Sometimes called the “Third Rome Doctrine,” the idea originated as propaganda for the Russian Tsars. The theory stands on a more religious base than a political one. The idea was that you had to have one imperial state to carry the torch of Christianity. One “chosen” people, if you will. That torch was lit with Constantine, was passed to Byzantium after Rome’s fall, and then after Byzantium, passed to Moscow. 

Sounds a little sus doesn’t it? Well, this is the sort of ideological stuff that we all look back on and groan. By the way, this kind of thinking wasn’t just the Russians. The French claimed it at one point too, through Charlemagne. So did the Puritans, only they went farther back and tried to claim the covenant of Ancient Israel. 

Remember, propaganda 500+ years ago was very much religion-based. And the division of the East and West, both politically and ecclesiastically, was just the perfect fodder for all involved. 

Why does this matter with Arthur? Well, it matters with Arthur because this longing to identify with Rome, especially with a Christianized Rome, influenced how the legends were told and retold. There are definitely pre-Christian elements in them, but Geoffrey of Monmouth, and others, preserved them, as many things got preserved, with a slight Christian gloss on them to make them socially acceptable. 

Or acceptable to a specific audience. 

The entire story arc Geoffrey of Monmouth uses to tie Britain to Troy is exactly the sort of thing which would appeal to a educated elite because it echoes what Virgil wrote about Rome in The Aeneid. By saying a descendant of Aeneas founded Britain, Geoffrey of Monmouth was linking the idea of Troy, Rome, and the Age of Heroes with Britain on a mythical level. 

Only while Third Rome Doctrine was supposedly introduced in the 1500s, Monmouth wrote in the 1100s. Typical, isn’t it? You’re the first at something and you don’t even get recognition for it. 

Although, no one seems to mind the idea of Arthur coming back. But everyone does seem to mind the idea of Moscow being another Rome.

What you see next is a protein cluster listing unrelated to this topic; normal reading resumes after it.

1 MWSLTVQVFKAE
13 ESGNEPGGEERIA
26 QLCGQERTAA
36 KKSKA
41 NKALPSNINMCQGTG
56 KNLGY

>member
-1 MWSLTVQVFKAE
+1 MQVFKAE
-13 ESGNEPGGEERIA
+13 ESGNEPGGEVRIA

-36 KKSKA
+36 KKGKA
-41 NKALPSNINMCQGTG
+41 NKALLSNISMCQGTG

One Big Medieval Mess

There’s another aspect to Arthurian legend which makes it highly criticized or highly annoying, depending on your viewpoint. And that is the sheer number of contradictions and soap opera-type narratives within the legends. Adultery, intrigue, egotism, petty squabbles between the knights, etc all within a larger framework of Christianity and chivalry. 

Medieval mess, as Disney’s version of Merlin would claim.

Mostly, the mess originates because of the sheer volume of people who have written King Arthur stories. Sometimes, such as Sir Gawain and the Green Knight, the author has faded while the work has remained. There are, in fact, several elements of the Arthurian legend for which we have no authors. The entire saga of the Holy Grail? Yep, written by Anonymous. 

That, by the way, was one origin of Monty Python’s treatment of the legend.

The mess also comes from a historical figure taking on mythic proportions and absorbing a lot of religious symbolism. From more than one religion at that. There is more at work here than a mere Christian gloss over some old stories. If anything, it’s a deep recognition on some level that those stories meant something not only historically and culturally, but spiritually as well. 

More on that in a later post. 

Why are there so many different versions of Arthur? Well, because his stories were an oral tradition, as most Celtic myths were until Romanized Britons and Christians started writing them down. Your average Christian monk did more to save the ancient world than we like to credit him for. 

And so it was with Arthur. Geoffrey of Monmouth himself opens his History of the Kings of Britain with the observation that his countrymen still remember the heroes of old, handing down the stories from generation to generation.